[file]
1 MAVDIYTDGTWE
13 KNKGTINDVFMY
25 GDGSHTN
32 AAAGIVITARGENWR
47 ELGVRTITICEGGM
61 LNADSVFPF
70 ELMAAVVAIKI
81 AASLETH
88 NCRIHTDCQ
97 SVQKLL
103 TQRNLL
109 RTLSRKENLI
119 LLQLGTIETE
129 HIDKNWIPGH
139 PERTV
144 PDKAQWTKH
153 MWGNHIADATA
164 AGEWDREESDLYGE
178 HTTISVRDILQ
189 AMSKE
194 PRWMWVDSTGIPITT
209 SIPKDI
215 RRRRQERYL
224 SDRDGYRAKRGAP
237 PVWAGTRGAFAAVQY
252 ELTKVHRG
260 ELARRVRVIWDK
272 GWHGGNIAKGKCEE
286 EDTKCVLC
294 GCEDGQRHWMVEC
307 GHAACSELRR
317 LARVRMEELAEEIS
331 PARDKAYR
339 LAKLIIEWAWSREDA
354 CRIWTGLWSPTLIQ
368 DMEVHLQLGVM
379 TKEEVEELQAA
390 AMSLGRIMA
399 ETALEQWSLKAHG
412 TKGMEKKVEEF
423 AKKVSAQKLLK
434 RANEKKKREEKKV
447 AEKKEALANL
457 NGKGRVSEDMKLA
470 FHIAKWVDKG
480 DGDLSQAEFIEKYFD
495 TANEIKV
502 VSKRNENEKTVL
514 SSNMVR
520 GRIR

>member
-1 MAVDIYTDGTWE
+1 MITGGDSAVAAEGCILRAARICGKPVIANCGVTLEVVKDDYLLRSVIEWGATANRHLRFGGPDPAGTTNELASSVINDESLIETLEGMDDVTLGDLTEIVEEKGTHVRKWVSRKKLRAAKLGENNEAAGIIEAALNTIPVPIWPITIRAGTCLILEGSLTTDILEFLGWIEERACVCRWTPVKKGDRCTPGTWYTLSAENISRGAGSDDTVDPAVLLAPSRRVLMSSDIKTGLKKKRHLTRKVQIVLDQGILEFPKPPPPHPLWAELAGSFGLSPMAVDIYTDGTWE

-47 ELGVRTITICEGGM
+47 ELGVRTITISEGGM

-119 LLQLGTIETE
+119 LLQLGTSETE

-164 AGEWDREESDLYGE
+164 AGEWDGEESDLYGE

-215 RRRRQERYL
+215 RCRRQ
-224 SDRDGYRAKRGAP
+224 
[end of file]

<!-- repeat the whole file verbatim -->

1 MAVDIYTDGTWE
13 KNKGTINDVFMY
25 GDGSHTN
32 AAAGIVITARGENWR
47 ELGVRTITICEGGM
61 LNADSVFPF
70 ELMAAVVAIKI
81 AASLETH
88 NCRIHTDCQ
97 SVQKLL
103 TQRNLL
109 RTLSRKENLI
119 LLQLGTIETE
129 HIDKNWIPGH
139 PERTV
144 PDKAQWTKH
153 MWGNHIADATA
164 AGEWDREESDLYGE
178 HTTISVRDILQ
189 AMSKE
194 PRWMWVDSTGIPITT
209 SIPKDI
215 RRRRQERYL
224 SDRDGYRAKRGAP
237 PVWAGTRGAFAAVQY
252 ELTKVHRG
260 ELARRVRVIWDK
272 GWHGGNIAKGKCEE
286 EDTKCVLC
294 GCEDGQRHWMVEC
307 GHAACSELRR
317 LARVRMEELAEEIS
331 PARDKAYR
339 LAKLIIEWAWSREDA
354 CRIWTGLWSPTLIQ
368 DMEVHLQLGVM
379 TKEEVEELQAA
390 AMSLGRIMA
399 ETALEQWSLKAHG
412 TKGMEKKVEEF
423 AKKVSAQKLLK
434 RANEKKKREEKKV
447 AEKKEALANL
457 NGKGRVSEDMKLA
470 FHIAKWVDKG
480 DGDLSQAEFIEKYFD
495 TANEIKV
502 VSKRNENEKTVL
514 SSNMVR
520 GRIR

>member
-1 MAVDIYTDGTWE
+1 MITGGDSAVAAEGCILRAARICGKPVIANCGVTLEVVKDDYLLRSVIEWGATANRHLRFGGPDPAGTTNELASSVINDESLIETLEGMDDVTLGDLTEIVEEKGTHVRKWVSRKKLRAAKLGENNEAAGIIEAALNTIPVPIWPITIRAGTCLILEGSLTTDILEFLGWIEERACVCRWTPVKKGDRCTPGTWYTLSAENISRGAGSDDTVDPAVLLAPSRRVLMSSDIKTGLKKKRHLTRKVQIVLDQGILEFPKPPPPHPLWAELAGSFGLSPMAVDIYTDGTWE

-47 ELGVRTITICEGGM
+47 ELGVRTITISEGGM

-119 LLQLGTIETE
+119 LLQLGTSETE

-164 AGEWDREESDLYGE
+164 AGEWDGEESDLYGE

-215 RRRRQERYL
+215 RCRRQ
-224 SDRDGYRAKRGAP
+224 